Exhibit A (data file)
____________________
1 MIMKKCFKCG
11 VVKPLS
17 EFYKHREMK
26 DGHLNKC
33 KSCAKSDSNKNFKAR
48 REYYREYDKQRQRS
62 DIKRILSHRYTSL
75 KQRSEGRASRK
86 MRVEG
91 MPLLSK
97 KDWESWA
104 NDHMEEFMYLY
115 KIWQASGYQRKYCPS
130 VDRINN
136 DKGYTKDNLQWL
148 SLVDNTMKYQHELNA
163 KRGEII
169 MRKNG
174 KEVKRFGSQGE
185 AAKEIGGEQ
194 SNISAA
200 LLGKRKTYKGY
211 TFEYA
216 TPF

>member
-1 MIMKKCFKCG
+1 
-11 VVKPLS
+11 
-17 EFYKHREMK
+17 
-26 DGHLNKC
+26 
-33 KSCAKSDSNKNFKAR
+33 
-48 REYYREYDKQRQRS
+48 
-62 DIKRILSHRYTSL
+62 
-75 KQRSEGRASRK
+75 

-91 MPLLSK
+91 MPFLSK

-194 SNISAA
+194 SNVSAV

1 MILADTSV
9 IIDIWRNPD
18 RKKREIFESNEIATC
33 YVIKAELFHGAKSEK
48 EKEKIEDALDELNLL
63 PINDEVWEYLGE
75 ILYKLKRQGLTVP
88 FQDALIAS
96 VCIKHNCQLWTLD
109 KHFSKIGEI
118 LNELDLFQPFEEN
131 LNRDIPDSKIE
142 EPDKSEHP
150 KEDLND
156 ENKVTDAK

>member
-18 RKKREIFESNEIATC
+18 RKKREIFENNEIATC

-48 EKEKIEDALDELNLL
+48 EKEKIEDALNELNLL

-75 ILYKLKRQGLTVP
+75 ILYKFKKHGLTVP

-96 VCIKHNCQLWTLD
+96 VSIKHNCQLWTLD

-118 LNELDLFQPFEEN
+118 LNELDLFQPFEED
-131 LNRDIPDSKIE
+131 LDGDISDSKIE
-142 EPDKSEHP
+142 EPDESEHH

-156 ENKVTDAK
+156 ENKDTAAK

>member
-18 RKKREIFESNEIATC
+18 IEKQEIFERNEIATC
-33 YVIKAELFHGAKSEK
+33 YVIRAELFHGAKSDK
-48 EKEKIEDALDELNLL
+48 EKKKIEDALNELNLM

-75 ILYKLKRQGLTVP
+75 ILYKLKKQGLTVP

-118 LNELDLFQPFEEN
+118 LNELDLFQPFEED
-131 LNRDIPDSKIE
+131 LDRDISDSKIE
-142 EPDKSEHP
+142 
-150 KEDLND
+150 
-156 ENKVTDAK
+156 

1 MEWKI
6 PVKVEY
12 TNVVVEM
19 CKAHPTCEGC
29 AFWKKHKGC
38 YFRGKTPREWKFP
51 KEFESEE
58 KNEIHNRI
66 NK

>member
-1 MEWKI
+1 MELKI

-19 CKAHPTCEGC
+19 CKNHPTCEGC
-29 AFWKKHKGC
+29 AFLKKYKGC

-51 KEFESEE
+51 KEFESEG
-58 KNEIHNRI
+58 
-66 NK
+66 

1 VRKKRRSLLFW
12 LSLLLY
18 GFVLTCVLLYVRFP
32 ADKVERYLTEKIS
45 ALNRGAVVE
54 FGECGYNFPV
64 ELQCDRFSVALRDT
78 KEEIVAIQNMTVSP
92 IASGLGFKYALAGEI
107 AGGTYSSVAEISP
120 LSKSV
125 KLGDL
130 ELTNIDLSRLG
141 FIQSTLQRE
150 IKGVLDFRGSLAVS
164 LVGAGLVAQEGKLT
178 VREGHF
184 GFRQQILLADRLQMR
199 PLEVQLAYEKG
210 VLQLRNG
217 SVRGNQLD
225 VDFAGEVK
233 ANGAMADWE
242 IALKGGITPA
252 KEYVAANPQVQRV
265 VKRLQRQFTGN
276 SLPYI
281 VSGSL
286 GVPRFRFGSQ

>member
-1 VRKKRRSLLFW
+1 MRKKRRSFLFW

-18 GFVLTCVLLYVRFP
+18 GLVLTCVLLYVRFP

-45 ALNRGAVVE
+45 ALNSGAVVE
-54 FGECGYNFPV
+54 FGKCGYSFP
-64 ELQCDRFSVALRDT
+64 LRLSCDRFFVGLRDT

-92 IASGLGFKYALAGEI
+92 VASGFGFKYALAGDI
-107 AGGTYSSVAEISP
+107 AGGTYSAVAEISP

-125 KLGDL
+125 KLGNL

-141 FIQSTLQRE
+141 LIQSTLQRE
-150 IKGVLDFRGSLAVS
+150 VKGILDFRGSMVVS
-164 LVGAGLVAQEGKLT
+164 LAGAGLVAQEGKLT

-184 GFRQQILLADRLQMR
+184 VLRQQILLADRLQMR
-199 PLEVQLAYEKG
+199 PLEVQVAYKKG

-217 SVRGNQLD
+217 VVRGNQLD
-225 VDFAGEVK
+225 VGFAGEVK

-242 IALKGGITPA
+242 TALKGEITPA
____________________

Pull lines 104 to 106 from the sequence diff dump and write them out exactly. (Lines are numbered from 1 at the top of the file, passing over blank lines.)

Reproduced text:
58 KNEIHNRI
66 NK

>member